Later, on the morning of June 6, he was also eager to join Winters in assaulting a group of four 105 mm Howitzers at Brécourt Manor. Winters named Guarnere Second Platoon Sergeant as the 11 or 12 men attacked about 50. The attack was later used as an example of how a squad could attack a vastly larger force in a defensive position.

Guarnere was wounded in mid-October 1944, while Easy Company was securing the line on “The Island” on the south side of the Rhine. As the sergeant of Second Platoon, he had to go up and down the line to check on and encourage his men, who were spread out over a distance of about a mile. While driving a motorcycle that he had stolen from a Dutch farmer across an open field, he was shot in the right leg by a sniper. The impact knocked him off the motorcycle, fractured his right tibia, and lodged some shrapnel in his right buttock. He was sent back to England on October 17.

While recovering from injuries, he didn’t want to be assigned to another unit, so he put black shoe polish all over his cast, put his pants leg over the cast, and walked out of the hospital in severe pain. He was caught by an officer, court-martialed, demoted to private, and returned to the hospital. He told them he would just go AWOL again to rejoin Easy Company. The hospital kept him a week longer and then sent him back to the Netherlands to be with his outfit.

He arrived at Mourmelon-le-Grand, just outside Reims, where the 101st was on R and R (rest and recuperation), about December 10, just before the company was sent to the Battle of the Bulge in Belgium, on December 16. Because the paperwork did not arrive from England about his court-martial and demotion, he was put back in his same position.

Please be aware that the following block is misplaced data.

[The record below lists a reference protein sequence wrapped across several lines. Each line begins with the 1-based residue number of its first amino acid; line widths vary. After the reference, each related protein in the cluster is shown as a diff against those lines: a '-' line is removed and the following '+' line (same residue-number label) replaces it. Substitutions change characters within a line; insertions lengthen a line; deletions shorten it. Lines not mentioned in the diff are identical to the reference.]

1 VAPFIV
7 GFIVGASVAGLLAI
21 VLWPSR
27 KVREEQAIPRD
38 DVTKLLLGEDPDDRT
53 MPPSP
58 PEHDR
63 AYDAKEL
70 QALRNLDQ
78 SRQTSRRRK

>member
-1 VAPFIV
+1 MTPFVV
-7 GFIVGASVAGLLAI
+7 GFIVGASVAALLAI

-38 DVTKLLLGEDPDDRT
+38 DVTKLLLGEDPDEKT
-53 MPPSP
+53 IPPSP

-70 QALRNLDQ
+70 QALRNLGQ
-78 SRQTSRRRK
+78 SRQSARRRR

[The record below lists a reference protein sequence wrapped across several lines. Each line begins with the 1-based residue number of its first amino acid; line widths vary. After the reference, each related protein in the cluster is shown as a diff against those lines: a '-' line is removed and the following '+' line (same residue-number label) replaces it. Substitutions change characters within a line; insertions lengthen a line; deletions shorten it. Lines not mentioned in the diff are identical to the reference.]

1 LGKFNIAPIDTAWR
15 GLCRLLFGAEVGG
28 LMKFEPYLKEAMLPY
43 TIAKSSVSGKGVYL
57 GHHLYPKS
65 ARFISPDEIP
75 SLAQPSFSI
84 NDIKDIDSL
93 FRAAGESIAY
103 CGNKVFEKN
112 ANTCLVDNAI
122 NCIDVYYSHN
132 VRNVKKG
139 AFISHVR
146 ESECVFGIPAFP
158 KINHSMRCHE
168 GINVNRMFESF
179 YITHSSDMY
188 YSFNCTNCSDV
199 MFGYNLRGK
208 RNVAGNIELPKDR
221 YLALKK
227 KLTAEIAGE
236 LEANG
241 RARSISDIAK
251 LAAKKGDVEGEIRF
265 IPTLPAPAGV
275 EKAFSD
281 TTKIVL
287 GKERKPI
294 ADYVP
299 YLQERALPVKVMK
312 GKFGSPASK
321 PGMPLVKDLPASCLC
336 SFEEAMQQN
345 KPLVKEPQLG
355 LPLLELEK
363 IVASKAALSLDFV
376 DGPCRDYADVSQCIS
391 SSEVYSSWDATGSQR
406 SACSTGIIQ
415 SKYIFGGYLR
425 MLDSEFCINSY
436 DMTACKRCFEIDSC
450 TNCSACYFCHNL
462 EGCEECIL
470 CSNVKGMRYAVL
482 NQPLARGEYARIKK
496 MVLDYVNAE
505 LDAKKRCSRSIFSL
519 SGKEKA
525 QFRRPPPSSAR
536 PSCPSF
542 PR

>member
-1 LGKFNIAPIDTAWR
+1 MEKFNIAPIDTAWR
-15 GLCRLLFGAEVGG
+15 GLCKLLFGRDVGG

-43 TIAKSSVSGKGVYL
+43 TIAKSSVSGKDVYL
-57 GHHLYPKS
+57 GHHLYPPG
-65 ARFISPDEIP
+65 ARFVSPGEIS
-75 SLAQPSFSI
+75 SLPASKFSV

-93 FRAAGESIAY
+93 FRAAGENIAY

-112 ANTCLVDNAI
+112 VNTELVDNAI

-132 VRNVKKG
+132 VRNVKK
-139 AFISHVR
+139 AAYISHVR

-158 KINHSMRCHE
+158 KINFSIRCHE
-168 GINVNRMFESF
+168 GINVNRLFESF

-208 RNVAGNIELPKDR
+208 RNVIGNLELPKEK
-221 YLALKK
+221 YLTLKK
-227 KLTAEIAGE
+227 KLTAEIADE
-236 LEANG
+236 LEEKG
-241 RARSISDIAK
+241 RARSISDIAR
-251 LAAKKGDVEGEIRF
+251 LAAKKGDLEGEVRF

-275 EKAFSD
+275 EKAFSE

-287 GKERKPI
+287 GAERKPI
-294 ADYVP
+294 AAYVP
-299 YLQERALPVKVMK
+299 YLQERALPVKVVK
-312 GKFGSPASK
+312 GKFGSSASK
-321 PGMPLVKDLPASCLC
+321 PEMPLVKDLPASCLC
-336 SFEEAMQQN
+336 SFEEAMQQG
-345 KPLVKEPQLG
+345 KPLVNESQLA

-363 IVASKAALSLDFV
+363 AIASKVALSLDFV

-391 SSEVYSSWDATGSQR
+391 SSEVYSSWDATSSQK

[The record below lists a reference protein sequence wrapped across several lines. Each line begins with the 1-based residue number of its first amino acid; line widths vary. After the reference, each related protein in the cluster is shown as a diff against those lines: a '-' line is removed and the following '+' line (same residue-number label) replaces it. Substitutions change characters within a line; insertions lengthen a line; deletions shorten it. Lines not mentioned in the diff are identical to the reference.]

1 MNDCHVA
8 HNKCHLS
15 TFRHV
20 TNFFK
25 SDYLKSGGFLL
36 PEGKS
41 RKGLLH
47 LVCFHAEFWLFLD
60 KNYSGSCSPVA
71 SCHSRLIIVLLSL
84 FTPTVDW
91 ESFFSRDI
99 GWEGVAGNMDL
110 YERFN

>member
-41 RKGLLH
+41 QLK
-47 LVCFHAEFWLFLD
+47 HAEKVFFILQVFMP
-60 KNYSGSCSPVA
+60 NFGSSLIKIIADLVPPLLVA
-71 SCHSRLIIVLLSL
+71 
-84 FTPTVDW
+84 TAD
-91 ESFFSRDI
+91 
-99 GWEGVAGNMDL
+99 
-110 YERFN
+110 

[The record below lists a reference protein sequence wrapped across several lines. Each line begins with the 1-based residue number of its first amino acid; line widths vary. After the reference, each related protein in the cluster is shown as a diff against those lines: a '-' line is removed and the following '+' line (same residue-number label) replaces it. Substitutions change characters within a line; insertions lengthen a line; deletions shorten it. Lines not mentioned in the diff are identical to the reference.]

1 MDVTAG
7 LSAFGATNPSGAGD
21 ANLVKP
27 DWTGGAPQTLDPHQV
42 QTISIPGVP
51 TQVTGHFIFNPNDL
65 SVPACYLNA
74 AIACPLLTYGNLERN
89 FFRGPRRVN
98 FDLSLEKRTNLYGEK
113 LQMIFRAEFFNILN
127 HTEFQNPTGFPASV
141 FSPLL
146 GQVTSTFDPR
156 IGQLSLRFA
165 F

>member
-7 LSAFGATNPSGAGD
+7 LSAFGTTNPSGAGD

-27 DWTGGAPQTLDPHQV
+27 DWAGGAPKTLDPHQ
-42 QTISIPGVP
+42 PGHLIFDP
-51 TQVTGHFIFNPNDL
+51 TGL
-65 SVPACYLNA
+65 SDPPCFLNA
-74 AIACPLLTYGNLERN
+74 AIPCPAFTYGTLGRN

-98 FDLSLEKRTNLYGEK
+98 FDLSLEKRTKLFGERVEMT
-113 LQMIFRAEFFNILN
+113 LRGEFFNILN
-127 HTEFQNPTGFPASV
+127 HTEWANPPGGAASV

While holding the line just up the hill south west of Foy, a massive artillery barrage hit the men in their position. Guarnere lost his right leg in the incoming barrage while trying to help his wounded friend Joe Toye (who could not get up because he had also lost his right leg). This injury ended Guarnere’s participation in the war.

Guarnere received the Silver Star for combat during the Brecourt Manor Assault on D-Day, and was later decorated with two Bronze Stars and two Purple Hearts, making him one of only two Easy Company members (the other being Lynn Compton) to be awarded the Silver Star throughout the duration of the war while a member of Easy Company. A third man, Gerald J. Loraine (27 March 1913—19 May 1976), received the Silver Star for his participation on D-Day, but he was a member of Service Company, 506th, not a member of Company E.

In his autobiography, Beyond Band of Brothers; Memoirs of Major Richard Winters, Richard Winters referred to Ronald Speirs and Guarnere as “natural killers”. In making those statements about both men, Winters expressed respect, not negativity.

William “Wild Bill” Guarneref’s Death:
Guarnere died of a ruptured aneurysm at Jefferson University Hospital at Philadelphia on March 8, 2014. He was 90.

William “Wild Bill” Guarneref’s Later Years:
Guarnere returned to the United States in March 1945 and took on many odd jobs. He wore an artificial right leg until he was able to secure full disability from the Army, threw away the limb and retired. He became an active member of many veterans organizations, and presided over many Easy Company reunions.

Guarnere wrote Brothers in Battle, Best of Friends: Two WWII Paratroopers from the Original Band of Brothers Tell Their Story with Edward Heffron and Robyn Post, outlining Easy Company’s experiences. The book was published by Berkley Publishing Group, Penguin Books, in 2007.

William “Wild Bill” Guarneref’s Medals and Decorations:

  Silver Star
Bronze Star with Oak Leaf Cluster
Purple Heart with two Oak Leaf Clusters
Presidential Unit Citation with one Oak Leaf Cluster
  Good Conduct Medal
European-African-Middle Eastern Campaign Medal with 3 service stars and arrowhead device
  World War II Victory Medal
  Croix de guerre with palm
  French Liberation Medal
  Combat Infantry Badge
  Parachutist Badge with 2 combat jump stars